Five great Björk al­bums

The Irish Times - Friday - The Ticket - - COVER STORY -

De­but ( 1993) There was a solo al­bum back in 1977 from a 12- year- old Björk, and a great run with The Sugarcubes, but this was the big ar­rival. An al­bum son­i­cally in tune with the Lon­don un­der­ground dance clubs that caught her imag­i­na­tion at the time.

Ho­mogenic ( 1997) Bold, brave and ad­ven­tur­ous, Ho­mogenic was Björk forg­ing a new way of do­ing things with elec­tronic mu­sic. The Ice­landic String Octet helped Björk and co- pro­ducer Mark Bell find com­mon ground be­tween clas­si­cal and elec­tron­ica, but it’s as much her moody med­i­ta­tions on love that make this so im­pres­sive.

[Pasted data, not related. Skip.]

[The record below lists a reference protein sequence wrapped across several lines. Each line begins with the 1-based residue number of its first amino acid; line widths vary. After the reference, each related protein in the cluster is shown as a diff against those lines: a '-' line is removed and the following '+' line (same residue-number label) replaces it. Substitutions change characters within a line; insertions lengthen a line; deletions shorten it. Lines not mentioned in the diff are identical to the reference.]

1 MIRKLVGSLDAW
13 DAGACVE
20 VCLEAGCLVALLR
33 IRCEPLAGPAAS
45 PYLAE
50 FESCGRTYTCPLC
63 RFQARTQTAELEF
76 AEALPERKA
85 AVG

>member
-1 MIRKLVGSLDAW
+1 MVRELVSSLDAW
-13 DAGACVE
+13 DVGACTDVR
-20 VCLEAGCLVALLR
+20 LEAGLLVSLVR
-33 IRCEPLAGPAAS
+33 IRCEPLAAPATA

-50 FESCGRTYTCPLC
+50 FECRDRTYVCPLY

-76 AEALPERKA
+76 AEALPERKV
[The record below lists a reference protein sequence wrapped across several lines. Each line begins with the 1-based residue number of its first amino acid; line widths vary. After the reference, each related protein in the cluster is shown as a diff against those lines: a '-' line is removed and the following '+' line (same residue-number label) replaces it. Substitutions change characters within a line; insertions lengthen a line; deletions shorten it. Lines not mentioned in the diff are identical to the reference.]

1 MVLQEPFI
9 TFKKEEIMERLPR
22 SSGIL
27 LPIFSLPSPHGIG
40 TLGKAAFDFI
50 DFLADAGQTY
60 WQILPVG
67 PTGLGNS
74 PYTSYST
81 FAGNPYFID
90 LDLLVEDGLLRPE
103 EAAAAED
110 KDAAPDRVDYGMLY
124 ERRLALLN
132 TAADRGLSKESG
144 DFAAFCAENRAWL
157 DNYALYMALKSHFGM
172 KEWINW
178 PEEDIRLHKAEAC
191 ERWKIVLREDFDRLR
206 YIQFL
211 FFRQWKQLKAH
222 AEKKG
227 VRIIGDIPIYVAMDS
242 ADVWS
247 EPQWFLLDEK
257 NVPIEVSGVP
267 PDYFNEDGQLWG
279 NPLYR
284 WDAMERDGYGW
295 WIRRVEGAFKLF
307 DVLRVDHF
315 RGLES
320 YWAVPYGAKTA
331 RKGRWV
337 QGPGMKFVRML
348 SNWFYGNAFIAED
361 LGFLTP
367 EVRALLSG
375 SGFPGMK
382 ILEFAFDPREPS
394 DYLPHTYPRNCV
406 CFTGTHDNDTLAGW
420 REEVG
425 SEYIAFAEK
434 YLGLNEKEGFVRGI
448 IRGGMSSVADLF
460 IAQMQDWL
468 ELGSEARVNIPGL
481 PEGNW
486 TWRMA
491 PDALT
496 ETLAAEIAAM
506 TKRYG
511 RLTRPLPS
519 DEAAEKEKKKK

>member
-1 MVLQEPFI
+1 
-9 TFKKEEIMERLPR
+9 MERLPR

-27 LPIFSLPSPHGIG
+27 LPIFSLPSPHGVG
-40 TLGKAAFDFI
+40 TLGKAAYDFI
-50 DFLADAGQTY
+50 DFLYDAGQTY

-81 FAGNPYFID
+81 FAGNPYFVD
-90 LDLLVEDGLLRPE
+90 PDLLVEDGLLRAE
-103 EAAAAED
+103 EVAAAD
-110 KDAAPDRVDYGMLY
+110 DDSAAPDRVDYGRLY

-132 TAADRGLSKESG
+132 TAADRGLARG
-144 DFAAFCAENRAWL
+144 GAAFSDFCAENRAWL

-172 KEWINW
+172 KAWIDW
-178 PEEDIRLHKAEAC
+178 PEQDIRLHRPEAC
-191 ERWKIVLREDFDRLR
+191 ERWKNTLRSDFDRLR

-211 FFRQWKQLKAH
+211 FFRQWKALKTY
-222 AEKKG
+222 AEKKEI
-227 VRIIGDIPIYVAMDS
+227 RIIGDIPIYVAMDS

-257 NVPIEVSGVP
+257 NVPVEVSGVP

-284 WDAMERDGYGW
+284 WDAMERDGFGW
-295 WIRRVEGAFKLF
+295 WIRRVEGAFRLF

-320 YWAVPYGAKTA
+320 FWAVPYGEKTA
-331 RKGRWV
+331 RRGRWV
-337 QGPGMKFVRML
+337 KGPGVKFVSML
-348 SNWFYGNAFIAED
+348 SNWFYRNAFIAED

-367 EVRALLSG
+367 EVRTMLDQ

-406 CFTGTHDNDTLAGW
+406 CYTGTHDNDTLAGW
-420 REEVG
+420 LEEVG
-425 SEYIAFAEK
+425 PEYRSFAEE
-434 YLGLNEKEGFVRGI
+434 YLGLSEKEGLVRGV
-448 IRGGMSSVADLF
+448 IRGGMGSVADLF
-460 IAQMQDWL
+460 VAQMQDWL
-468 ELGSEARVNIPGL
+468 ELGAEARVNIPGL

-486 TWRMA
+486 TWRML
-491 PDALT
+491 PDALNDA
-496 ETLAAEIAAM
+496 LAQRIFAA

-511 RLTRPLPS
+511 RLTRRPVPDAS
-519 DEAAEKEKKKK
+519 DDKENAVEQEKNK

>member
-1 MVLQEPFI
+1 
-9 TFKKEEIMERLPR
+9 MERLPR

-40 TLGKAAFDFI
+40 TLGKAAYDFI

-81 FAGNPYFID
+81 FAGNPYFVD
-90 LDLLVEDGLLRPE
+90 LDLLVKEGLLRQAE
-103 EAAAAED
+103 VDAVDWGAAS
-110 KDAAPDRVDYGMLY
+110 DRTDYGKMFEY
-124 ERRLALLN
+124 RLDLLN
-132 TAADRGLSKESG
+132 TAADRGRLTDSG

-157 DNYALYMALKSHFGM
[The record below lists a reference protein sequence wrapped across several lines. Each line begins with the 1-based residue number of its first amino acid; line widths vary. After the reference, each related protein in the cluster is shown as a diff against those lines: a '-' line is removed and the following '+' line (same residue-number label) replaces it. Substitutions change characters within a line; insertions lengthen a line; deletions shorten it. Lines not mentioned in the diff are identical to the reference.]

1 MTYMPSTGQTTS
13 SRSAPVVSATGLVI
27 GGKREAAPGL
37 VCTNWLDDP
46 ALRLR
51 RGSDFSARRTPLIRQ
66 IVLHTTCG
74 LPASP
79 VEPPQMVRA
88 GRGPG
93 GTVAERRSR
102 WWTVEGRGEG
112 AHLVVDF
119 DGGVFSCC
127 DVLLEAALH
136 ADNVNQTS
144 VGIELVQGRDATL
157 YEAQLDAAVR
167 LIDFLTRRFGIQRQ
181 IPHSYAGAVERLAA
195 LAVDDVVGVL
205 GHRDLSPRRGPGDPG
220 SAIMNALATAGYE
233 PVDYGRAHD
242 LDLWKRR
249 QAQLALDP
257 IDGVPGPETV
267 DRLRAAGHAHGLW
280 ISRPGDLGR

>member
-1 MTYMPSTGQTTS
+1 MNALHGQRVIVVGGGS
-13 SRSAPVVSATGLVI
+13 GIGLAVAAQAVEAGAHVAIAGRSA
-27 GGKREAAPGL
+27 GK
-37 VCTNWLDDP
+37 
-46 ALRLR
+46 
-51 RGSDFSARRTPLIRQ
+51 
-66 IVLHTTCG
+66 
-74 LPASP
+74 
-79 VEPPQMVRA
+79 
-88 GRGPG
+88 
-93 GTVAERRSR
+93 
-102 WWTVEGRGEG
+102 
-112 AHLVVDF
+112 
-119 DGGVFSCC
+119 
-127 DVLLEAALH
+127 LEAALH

Ves­per­tine ( 2001) In­tox­i­cat­ing and in­fec­tious in the strangest pos­si­ble ways, Ves­per­tine was where Björk went deep within her­self to pro­vide the bal­last for th­ese great, hon­est, frag­ile songs. Full of in­trigue and wild pos­si­bil­i­ties.

Medúlla ( 2004) This may be Björk’s a capella al­bum but it makes a hell of a lot of noise. With vo­cal­ists Rahzel, Ja­panese beat- boxer Dokaka, Mike Pat­ton and Robert Wy­att, Medúlla is an­other Björk al­bum you could not mis­take for any­one else in the galaxy.

Vul­ni­cura ( 2015) This sea­son’s colours are most def­i­nitely the blues. While Björk has of­ten writ­ten about the gid­di­ness of be­ing in love or fall­ing in love, Vul­ni­cura tracks the end of her long- term re­la­tion­ship with artist Matthew Bar­ney. An al­bum that hits you again and again with its heart­break, grief and re­al­ity.

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